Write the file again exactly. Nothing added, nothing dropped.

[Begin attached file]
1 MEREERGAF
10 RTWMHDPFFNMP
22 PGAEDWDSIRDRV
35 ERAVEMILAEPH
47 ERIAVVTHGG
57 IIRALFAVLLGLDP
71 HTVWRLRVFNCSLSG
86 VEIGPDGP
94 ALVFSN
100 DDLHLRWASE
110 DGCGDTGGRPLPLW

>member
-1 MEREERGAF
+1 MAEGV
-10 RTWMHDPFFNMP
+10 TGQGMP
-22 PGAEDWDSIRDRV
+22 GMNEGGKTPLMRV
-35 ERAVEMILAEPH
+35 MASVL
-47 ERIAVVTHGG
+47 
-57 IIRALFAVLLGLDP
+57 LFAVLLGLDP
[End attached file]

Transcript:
1 MEREERGAF
10 RTWMHDPFFNMP
22 PGAEDWDSIRDRV
35 ERAVEMILAEPH
47 ERIAVVTHGG
57 IIRALFAVLLGLDP
71 HTVWRLRVFNCSLSG
86 VEIGPDGP
94 ALVFSN
100 DDLHLRWASE
110 DGCGDTGGRPLPLW

>member
-1 MEREERGAF
+1 MAEGV
-10 RTWMHDPFFNMP
+10 TGQGMP
-22 PGAEDWDSIRDRV
+22 GMNEGGKTPLMRV
-35 ERAVEMILAEPH
+35 MASVL
-47 ERIAVVTHGG
+47 
-57 IIRALFAVLLGLDP
+57 LFAVLLGLDP